Disrupting macrophage action aids melanoma immunotherapy success
Scientists in Switzerland have uncovered a potential means of increasing effective treatment of melanomas with immunotherapy, by disrupting the action of macrophages.
Immunotherapies are treatments that stimulate a patient’s immune cells to attack tumours. They can be very effective in melanoma – a common and aggressive form of skin cancer – but still fail in the majority of patients. To address this, researchers are trying to identify the factors that enable successful immunotherapy, as well as those that may limit it – and macrophages have been identified as possible barrier to overcome. The ultimate goal is to open new avenues for immunotherapies that are more broadly effective in melanoma, and potentially other cancer types.
Certain immune cells, called CD8 T cells (or cytotoxic T lymphocytes), can recognise and kill melanoma cells, thus having the potential to eradicate tumours. Immunotherapies stimulate the CD8 T cells to attack the tumour more vigorously, but the activity of CD8 T cells can be suppressed by other immune cells present in the tumour.
Macrophages lead the resistance
Studying a subset of melanoma patients, researchers led by Michele De Palma at EPFL (École Polytechnique Fédérale de Lausanne) and Daniel Speiser at the University of Lausanne have identified macrophages as the culprits that drive resistance to a leading immunotherapy, and the mechanism is known as PD-1 checkpoint blockade.
Commenting on the fine balance between the necessity of macrophages and their overexpression, De Palma said: “The existence of immune cells that either execute or suppress cytotoxic immune responses is essential for limiting the potentially deleterious effects of an uncontrolled immune response, a condition that may lead to auto-immunity or organ damage.”
“The problem is that tumours hijack these regulatory mechanisms to their own benefit, so that they can grow largely unchecked by the immune system”.
By analysing samples obtained from the patients’ tumours, Speiser and his colleagues found that the CD8 T cells release signals that indirectly attract the macrophages to the tumours, establishing what they refer to as a “dangerous liaison” in melanoma.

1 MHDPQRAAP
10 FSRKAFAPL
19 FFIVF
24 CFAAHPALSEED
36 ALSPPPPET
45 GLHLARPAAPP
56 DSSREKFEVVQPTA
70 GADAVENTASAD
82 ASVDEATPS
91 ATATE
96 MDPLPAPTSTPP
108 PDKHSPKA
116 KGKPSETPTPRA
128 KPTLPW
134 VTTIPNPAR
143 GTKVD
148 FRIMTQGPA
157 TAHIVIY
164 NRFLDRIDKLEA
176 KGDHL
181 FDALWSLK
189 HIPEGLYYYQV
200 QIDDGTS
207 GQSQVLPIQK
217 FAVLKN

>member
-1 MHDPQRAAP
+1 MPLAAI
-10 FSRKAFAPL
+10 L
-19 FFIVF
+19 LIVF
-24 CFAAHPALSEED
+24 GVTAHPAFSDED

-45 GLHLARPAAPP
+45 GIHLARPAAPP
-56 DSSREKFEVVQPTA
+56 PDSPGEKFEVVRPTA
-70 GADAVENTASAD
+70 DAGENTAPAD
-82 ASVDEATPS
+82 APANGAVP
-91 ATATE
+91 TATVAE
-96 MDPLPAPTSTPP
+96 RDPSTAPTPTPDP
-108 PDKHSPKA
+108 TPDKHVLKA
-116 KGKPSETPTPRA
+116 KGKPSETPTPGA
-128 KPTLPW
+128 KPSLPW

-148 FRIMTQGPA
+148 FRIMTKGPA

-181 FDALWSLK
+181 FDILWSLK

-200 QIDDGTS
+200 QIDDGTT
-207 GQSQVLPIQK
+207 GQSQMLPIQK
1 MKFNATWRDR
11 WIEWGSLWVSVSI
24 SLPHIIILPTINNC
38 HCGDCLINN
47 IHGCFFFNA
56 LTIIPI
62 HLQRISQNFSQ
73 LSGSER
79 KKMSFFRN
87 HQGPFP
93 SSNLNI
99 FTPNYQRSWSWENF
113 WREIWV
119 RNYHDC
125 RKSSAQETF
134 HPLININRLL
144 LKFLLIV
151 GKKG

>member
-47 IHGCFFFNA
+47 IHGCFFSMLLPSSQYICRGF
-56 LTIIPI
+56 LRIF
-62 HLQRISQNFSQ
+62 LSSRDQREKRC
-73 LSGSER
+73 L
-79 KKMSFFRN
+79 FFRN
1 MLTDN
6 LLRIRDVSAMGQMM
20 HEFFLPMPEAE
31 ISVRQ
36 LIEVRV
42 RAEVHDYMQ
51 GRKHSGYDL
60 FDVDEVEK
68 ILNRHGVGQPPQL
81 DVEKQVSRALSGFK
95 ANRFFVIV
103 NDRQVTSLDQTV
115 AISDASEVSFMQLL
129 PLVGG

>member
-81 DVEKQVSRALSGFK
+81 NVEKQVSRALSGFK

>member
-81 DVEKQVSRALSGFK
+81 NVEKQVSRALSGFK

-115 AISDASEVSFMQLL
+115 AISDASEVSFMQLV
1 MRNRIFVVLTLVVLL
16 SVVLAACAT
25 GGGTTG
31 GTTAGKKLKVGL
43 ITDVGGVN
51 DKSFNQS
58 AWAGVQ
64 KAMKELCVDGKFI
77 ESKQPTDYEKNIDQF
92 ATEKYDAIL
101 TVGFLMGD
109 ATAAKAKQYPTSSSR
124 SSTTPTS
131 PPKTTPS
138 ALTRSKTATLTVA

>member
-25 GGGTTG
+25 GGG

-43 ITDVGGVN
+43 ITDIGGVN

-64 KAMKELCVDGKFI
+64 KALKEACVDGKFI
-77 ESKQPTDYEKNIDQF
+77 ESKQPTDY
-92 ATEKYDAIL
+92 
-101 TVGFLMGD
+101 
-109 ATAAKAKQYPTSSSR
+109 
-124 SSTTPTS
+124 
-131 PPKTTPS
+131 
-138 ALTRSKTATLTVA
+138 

“It is a sort of vicious cycle,” says Speiser. “The good side of the coin is that the CD8 T cells get activated by certain tumour antigens and initiate a potentially beneficial immune response against the tumour. The bad side is that, when activated, the CD8 T cells also induce the production of a protein in melanoma, called CSF1, which attracts the macrophages.” Indeed, melanomas that attract many CD8 T cells frequently end up containing many macrophages, which can weaken the efficacy of PD-1 immunotherapy.
Once recruited en masse to the tumour, macrophages suppress the CD8 T cells and dampen the anti-tumoural immune response. However, when the scientists used a drug to specifically eliminate the macrophages in experimental models of melanoma, they found that the efficacy of PD-1 checkpoint blockade immunotherapy was greatly improved.
Immunotherapy coupled with macrophage disruption
The findings support the clinical testing of agents that disrupt macrophages in combination with PD-1 immunotherapy in patients whose melanomas contain high numbers of both CD8 T cells and macrophages.
“As opposed to targeted therapies that hit specific oncogenes responsible for the growth of the tumour, immunotherapies largely lack biomarkers that can predict whether a patient will respond or not to the treatment”, says De Palma. “Our study suggests that assessing the abundance of macrophages and the contextual presence of CD8 T-cells – for example by measuring genes that are specifically expressed by these cells – may serve to stratify patients who are amenable to more effective immunotherapy combinations,” concludes Speiser.